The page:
“I have grave concerns regarding Northwestern’s persistent failure in addressing antisemitism,” Foxx wrote in the letter.

Foxx claimed the administration opted to “capitulate to antisemitic, pro-terror encampment organizers” rather than enforce University rules. She called the agreement “shameful,” referring to NU’s chapter of Students for Justice in Palestine’s celebrating the agreement as a “landmark victory.”

Schill will inevitably face several questions regarding the April 29 agreement, but the scope of the committee’s questioning will likely extend to his first quarter as president in November 2022. Alleged antisemitic incidents cited by the committee predate Schill’s tenure at NU.

The House committee requested all documents and communications referring or relating to alleged antisemitic incidents at NU since October 7, 2023.

Expect Foxx and her colleagues to attempt to link a November 2022 op-ed published in The Daily arguing the use of the phrase “From the River to the Sea” was hateful — and its response — to late April’s encampment.

Focus on President’s Advisory Committee on Preventing Antisemitism and Hate

Large sections of Foxx’s letter referenced the President’s Advisory Committee on Preventing Antisemitism and Hate. The House committee requested all documents referring and relating to Schill’s now-defunct committee prior to the hearing.

The committee ceased its work May 2 after seven members resigned following Schill’s decision not to consult the committee before reaching the agreement with encampment organizers.

Originally announced in November, the committee began its work in January with 16 members, encompassing students, faculty, trustees and administrators. In their cessation letter to Schill and Barris, some members wrote “the committee as currently constituted cannot continue to function.”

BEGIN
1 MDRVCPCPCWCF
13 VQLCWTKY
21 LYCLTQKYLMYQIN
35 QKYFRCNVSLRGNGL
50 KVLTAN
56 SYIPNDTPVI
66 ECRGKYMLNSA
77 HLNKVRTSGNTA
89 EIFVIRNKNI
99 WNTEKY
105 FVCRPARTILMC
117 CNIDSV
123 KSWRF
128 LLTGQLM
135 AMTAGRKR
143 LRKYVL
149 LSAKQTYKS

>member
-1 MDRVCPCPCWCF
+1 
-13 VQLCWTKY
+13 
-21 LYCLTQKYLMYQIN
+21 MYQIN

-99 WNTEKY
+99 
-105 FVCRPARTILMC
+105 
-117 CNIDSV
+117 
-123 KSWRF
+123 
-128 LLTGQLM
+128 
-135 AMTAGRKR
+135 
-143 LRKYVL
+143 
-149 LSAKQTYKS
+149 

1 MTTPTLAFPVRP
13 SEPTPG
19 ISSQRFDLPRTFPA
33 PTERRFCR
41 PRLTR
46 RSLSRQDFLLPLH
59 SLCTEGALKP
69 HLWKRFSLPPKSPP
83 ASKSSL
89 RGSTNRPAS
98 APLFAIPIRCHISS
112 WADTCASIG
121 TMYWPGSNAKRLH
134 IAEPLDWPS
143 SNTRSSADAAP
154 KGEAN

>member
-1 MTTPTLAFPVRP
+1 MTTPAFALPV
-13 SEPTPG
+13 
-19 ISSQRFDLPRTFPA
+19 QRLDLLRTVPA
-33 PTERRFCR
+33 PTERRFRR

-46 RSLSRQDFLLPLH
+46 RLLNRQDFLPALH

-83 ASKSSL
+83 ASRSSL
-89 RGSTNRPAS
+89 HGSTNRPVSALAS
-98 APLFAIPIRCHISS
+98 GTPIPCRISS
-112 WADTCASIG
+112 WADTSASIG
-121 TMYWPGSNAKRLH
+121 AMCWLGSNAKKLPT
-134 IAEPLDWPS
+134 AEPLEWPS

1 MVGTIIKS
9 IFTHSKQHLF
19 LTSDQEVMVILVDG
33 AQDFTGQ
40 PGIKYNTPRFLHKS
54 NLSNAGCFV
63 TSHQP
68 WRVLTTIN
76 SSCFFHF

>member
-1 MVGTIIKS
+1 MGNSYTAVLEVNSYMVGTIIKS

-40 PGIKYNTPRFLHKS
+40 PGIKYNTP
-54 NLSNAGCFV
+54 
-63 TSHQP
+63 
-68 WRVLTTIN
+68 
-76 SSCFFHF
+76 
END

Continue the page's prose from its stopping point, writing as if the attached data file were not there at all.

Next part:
Schill will likely face questions regarding the committee’s functions, his lack of consultation with members prior to reaching the agreement and its subsequent disbandment.

Medill Prof. Steven Thrasher, other faculty members to be topics of discussion

Medill Prof. Steven Thrasher, the journalism school’s chair of social justice in reporting, documented his experience through various days at the encampment on social media platform X, formerly Twitter.

His actions at the encampment, as well as his social media activity, will likely be scrutinized by Foxx and her colleagues. 

In her letter, Foxx called Thrasher “a leader and participant in physically resisting police.” She also alleged that Thrasher and other faculty present violated the Northwestern Faculty Handbook’s provisions on demonstrations.

The handbook states that community members cannot “use or occupy campus facilities so as to impede the carrying forward of such activities or events” and is cited in Foxx’s letter.

Foxx described Thrasher and other faculty members’ formation of a “faculty defense line” as a violation of University policy and state laws.

The House Committee requested all documents and communications since April 24 referring and relating to the Northwestern Liberated Zone and/or the Agreement on Deering Meadow, including all communications and documents involving Thrasher and 15 other faculty members.

Thursday could mark Schill’s first explicit public comment regarding the faculty’s presence at the encampment.

Email: [email protected]

X: @jakeepste1n

Related Stories:

President Schill addresses vandalism on Deering Meadow

House Committee on Education and the Workforce opens antisemitism investigation into NU

University President Michael Schill to testify before Congress